Great Sand Dunes National Park in Colorado is one of those places that doesn’t seem to get any respect. I suppose that people have an image of a few big piles of sand in the middle of nowhere, while in reality it is one of the most diverse and interesting parks in the system.
I will admit that it takes some doing to get there. For travellers who are not familiar with this part of the country, it is 200 miles from just about anywhere they have ever heard of no matter what direction you are coming from. The closest towns are at least a half hour away and are modestly sized at best. Entrance fees the last time I visited were $3.00 per adult 16+ and free for younger rug rats. Being as this is the biggest and best sandbox on the continent, definitely bring the kids! Even the most committed wilderness complainers will find fun here.
As you might have guessed by the name, the sand dunes are the defining feature here. Everyone expects to see some big dunes, but most people are surprised by how huge they really are. They are not only big, but extensive, covering many square miles. Add a backdrop of 13,000′ and 14,000′ peaks, scenic forests, lakes and creeks and you quickly come to the conclusion that this is a very special place indeed.
The parking area and visitors facilities are located on the east side of the very scenic Medano Creek. Therefore, it doesn’t take long to realize that a wade through the creek is required to actually experience the dunes. Even though the water can be frigid, it is usually only a few inches deep so it’s no big deal. The creek sort of pulses with little waves of water at times but they are just an oddity rather than a hazard.
We had come here with the intention of camping in the campground and skiing the dunes, but when we realized that it was possible to camp on the dunes themselves our path was clear. We picked up a free permit from the visitor’s center, packed up our gear and waded into a great time.
Once across the creek, we followed one of the obvious paths and paid a visit to Star Dune. At 750′ high, it is the highest dune in the park according to the visitor’s guide. While it was certainly big, it didn’t really stand out in the ocean of sand waves surrounding us. From there, we hiked north and enjoyed the afternoon skiing whatever face appealed to us. We were told that in warmer months, the sand can get really hot but we were treated to partly sunny skies and cool temperatures so travel was comfortable all day.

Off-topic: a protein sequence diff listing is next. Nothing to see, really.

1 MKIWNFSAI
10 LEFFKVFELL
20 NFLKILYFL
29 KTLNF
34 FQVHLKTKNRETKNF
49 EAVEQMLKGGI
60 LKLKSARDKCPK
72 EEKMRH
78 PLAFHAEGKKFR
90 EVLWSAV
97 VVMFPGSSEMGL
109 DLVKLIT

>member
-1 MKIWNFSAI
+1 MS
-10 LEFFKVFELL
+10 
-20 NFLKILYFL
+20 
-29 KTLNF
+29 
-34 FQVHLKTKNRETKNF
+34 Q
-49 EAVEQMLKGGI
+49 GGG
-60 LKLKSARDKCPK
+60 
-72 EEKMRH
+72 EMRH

After some really comical falls, we figured out that skiing sand is somewhat different from skiing snow (duh!). Once we got the hang of it, it was a lot of fun. A few tips – make sure that you seal up the top of your boots, wear goggles and only go down faces that have a convenient ridge to walk back up. It would be an exercise in futility to walk back up the steeper faces. We were on tele gear go sand in the bindings was not a problem. For alpine folks, I imagine the sand would trash your bindings to plan accordingly. Even though I am a two planker, I must admit that a snowboard would be much a better tool here.
After exhausting the fun of skiing the dunes and ourselves, we walked a bit more and found a nice campsite. From the top of the surrounding dunes you could see the visitors area, but down in the valley we might as well been in the middle of the Sahara. Knowing that we only had the water on our backs and that everything needed to come back out with us, the camp was spartan but totally enjoyable. A dinner of assorted candy bars, some cheese and raw veggies gave way to a great night of stargazing. It got surprisingly cold that night but we had just enough clothing to spend the night just on the comfortable side of chilly.
After a totally inadequate breakfast, we made for the parking area with a few stops for some ski runs. It came to our attention that we might have camped in an area that is not actively encouraged, but if so it was an honest mistake. And besides, other than our footprints, no one would ever have known we were there.
Unfortunately we did not have time to explore the backcountry outside of the dunes but we hear it is exceptional. With only two days and one night to spare, we chose to do the dunes right and save the rest for another visit.
Great Sand Dunes is a true hidden gem of a park. It is highly recommended for hiking, camping and some really weird skiing.